Attention Deficit Hyperactivity Disorder
Many school age children and adults are affected with Attention Deficit Hyperactivity Disorder (ADHD) which may interfere with their school/work performance and their family relationships. Although "ADHD" is still the official term, the term "ADD" is becoming more accepted as we recognize the many facets of this disorder. Currently, ADD is described in three subcategories in the Diagnostic and Statistical Manual of the American Psychiatric Association: Hyperactive Type, Inattentive Type, and Mixed Type (both hyperactive and inattentive).
CHARACTERISTICS OF ADD INCLUDE:
- Fails to give close attention to details or makes careless mistakes in schoolwork, work, or other activities.
- Has difficulty sustaining attention in tasks or play activities.
- Does not seem to listen to what is being said to him/her.
- Does not follow through on instructions and fails to finish schoolwork, chores, or duties in the work place (This lack of follow through can often be due to oppositional behavior or failure to understand instructions. Evaluation can help differentiate between the two.).
- Has difficulties organizing tasks and activities.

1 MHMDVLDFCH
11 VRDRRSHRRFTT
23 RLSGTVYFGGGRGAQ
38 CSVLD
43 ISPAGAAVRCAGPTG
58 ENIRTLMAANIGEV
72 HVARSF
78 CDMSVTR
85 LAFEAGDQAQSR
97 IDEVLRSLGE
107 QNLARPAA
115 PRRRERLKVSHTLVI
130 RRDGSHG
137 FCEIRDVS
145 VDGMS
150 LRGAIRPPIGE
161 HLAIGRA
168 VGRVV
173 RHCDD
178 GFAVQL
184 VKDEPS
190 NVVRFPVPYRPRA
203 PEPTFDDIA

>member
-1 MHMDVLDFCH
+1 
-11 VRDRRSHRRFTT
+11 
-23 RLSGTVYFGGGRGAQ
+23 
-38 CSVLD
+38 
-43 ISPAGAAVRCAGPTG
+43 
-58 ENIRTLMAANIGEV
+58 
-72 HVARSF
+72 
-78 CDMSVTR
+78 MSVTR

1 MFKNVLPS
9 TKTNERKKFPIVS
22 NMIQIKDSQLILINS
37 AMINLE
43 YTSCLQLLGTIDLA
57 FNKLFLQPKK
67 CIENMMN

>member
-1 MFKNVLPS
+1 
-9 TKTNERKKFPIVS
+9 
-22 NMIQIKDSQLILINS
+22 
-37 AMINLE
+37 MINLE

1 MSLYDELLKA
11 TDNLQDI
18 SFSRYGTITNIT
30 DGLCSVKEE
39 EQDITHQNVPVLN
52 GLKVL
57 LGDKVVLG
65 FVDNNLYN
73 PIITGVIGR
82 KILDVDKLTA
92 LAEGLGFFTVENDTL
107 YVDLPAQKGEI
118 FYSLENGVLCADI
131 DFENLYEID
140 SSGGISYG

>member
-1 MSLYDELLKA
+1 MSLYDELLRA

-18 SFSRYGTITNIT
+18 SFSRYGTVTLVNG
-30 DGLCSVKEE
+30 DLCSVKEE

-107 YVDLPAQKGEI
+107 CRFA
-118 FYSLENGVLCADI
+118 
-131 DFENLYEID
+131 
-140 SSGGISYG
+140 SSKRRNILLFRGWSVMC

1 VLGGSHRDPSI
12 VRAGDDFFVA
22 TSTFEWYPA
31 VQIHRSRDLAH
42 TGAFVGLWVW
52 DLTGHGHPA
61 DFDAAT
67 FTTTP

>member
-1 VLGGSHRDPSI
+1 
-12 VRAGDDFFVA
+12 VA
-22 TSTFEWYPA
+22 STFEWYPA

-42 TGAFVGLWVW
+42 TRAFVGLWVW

- Avoids or strongly dislikes tasks (e.g., schoolwork or homework) that require sustained mental effort.
- Loses things necessary for tasks or activities (e.g., school assignments, pencils, books, tools, or toys).
- Is easily distracted by extraneous stimuli.
- Seems to need to "let off" energy by fidgeting with hands or feet, making repetitive leg or hand movements, or squirming in seat.
- Leaves seat in classroom or in other situations in which remaining seated is expected.
- Runs about or climbs excessively in situations where it is inappropriate (in adolescents or adults, restlessness may be limited to their own subjective feelings, rather than actual behaviors).
- Has difficulty playing or engaging in leisure activities quietly.
- Blurts out answers to questions before the questions have been completed.
- Has difficulty waiting in lines or awaiting turn in games or group situations.
- Persons with ADD (or their teachers/supervisors) usually report that these disturbances cause clinically significant distress or impairment in social, academic, or occupational functioning.
- Many persons with ADD act impulsively and/or have "rage reactions" (screaming, slamming doors, and/or physical violence) that are out of proportion to the problem they are reacting to.
- A large percentage (perhaps a third) of persons with ADD have other clinical psychiatric diagnoses (e.g., are overly oppositional, compulsive, or depressed).
If you have questions about any of these or other symptoms of ADD, this expert service can offer suggestions that may help, including:
- Behavior modification strategies
- Medication management information
- Resource suggestions
For more information:
Go to the Attention Deficit Hyperactivity Disorder
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- Read articles on this topic
- Browse the previously asked questions
Last Reviewed: Jul 21, 2006